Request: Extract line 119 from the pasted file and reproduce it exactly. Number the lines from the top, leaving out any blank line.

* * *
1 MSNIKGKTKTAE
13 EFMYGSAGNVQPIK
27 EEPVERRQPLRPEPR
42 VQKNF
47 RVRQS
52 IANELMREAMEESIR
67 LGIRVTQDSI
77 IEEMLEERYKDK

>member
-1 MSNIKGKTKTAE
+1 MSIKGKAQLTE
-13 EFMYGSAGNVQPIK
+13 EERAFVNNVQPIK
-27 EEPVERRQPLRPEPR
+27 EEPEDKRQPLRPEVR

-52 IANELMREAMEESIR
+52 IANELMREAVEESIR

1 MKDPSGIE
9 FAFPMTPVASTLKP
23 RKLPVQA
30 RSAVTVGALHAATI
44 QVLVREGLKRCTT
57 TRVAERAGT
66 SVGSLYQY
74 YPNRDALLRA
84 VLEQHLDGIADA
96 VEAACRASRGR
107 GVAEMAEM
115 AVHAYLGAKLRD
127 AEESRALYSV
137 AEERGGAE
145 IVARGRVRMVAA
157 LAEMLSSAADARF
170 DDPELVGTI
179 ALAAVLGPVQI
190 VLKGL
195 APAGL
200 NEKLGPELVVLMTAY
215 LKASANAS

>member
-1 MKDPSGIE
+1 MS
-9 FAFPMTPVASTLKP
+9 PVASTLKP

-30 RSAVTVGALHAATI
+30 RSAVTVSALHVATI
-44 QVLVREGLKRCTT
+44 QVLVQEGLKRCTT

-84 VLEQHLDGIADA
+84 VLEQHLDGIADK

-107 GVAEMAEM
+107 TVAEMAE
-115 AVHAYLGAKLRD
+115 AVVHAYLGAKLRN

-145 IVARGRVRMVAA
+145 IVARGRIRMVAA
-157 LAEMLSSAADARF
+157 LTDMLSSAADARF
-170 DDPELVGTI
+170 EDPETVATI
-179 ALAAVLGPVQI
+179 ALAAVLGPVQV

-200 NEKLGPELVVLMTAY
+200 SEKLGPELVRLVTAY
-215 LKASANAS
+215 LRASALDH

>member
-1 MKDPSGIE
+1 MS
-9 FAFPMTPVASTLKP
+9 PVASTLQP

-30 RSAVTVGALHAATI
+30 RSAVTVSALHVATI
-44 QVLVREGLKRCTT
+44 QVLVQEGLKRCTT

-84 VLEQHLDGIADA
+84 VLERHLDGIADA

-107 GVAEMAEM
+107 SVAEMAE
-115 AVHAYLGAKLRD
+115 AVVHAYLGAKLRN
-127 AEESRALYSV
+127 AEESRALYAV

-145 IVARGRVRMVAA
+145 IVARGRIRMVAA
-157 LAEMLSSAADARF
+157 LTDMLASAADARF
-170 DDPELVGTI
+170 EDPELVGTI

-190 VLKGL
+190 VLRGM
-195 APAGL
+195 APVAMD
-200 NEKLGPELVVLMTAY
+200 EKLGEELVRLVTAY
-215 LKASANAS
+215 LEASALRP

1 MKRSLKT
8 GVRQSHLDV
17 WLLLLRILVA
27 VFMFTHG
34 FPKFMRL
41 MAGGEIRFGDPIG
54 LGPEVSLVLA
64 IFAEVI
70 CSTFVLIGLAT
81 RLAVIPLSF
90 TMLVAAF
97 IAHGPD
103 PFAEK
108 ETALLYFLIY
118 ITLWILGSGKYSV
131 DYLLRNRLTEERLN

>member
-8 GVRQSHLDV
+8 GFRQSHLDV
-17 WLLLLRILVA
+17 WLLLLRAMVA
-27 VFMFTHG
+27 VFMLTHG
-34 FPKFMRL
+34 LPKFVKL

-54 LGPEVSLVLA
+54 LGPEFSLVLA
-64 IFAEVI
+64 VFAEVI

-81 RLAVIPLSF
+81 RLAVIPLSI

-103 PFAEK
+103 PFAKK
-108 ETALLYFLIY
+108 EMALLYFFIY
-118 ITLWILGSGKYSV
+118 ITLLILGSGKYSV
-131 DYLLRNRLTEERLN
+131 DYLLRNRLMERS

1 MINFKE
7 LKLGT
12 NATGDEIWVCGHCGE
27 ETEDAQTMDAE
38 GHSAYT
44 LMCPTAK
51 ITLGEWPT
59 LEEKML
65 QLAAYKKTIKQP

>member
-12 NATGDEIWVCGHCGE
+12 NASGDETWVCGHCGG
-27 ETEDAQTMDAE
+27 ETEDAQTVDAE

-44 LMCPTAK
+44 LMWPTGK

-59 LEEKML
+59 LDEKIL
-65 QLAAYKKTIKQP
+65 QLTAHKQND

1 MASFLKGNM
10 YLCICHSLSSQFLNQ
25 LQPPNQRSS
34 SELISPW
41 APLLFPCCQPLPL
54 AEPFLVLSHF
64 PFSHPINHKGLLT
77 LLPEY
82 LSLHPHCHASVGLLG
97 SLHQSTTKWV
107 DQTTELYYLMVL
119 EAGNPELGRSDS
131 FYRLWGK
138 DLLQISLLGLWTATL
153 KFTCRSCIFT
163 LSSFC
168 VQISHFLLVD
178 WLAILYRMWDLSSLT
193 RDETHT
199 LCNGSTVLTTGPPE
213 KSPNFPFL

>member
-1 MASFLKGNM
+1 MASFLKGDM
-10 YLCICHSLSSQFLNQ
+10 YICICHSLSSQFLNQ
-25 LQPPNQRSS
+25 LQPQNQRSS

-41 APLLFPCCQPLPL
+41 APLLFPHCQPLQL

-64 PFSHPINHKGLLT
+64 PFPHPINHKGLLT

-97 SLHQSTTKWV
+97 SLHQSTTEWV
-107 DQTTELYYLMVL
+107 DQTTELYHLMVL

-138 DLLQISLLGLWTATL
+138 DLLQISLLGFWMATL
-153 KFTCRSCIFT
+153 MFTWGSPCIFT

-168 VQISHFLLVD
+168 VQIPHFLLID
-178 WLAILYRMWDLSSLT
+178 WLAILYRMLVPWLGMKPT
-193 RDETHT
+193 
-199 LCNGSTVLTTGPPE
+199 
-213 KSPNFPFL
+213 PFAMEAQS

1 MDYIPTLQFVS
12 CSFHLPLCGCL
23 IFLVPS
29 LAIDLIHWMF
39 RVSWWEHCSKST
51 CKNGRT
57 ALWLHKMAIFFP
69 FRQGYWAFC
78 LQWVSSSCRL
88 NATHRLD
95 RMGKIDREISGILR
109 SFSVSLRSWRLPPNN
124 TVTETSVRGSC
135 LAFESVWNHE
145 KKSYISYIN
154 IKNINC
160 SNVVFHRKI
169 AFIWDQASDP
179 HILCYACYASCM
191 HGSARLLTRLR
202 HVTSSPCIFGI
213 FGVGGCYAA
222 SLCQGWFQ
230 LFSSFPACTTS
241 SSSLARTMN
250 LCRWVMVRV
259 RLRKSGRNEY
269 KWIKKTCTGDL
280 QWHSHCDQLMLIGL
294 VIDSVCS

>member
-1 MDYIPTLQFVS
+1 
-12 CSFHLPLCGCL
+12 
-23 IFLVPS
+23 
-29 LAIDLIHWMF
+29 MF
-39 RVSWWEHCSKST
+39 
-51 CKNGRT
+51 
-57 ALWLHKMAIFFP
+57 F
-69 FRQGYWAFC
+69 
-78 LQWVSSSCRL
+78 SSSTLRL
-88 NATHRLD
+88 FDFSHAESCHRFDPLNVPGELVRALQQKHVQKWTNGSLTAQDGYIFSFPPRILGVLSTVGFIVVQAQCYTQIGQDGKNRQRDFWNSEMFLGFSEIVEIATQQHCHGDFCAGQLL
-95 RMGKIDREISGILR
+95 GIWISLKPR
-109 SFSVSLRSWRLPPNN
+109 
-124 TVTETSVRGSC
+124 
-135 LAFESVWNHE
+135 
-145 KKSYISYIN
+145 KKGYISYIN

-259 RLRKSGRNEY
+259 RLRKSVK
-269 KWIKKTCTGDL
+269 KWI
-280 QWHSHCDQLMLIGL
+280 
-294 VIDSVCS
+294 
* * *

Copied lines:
-27 VFMFTHG